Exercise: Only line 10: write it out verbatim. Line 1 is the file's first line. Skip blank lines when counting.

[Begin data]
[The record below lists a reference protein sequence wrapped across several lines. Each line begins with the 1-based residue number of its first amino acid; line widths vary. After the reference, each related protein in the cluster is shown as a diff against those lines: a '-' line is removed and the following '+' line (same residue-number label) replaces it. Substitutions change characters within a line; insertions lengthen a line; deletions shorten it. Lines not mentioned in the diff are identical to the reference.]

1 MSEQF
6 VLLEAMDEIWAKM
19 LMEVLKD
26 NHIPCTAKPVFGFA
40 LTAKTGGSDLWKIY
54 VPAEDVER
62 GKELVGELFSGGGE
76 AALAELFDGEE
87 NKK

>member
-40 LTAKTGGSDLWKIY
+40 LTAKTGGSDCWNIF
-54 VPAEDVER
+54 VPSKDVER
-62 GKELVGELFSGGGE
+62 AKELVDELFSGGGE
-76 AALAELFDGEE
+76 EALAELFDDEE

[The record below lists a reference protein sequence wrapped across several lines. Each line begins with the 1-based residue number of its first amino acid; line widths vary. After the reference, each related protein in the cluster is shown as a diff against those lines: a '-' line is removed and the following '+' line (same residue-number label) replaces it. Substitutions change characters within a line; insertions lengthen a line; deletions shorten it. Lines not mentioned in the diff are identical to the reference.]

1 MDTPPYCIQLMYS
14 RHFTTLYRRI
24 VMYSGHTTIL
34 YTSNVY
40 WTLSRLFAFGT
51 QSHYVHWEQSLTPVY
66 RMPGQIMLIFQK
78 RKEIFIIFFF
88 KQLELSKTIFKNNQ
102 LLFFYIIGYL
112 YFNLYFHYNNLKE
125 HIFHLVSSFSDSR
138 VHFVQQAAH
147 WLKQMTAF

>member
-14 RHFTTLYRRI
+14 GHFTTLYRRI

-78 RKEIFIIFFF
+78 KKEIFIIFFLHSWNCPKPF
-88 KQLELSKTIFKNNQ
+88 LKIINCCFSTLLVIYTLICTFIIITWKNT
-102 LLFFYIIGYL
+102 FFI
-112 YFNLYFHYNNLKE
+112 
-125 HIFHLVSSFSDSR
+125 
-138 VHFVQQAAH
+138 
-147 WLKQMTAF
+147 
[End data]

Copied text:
87 NKK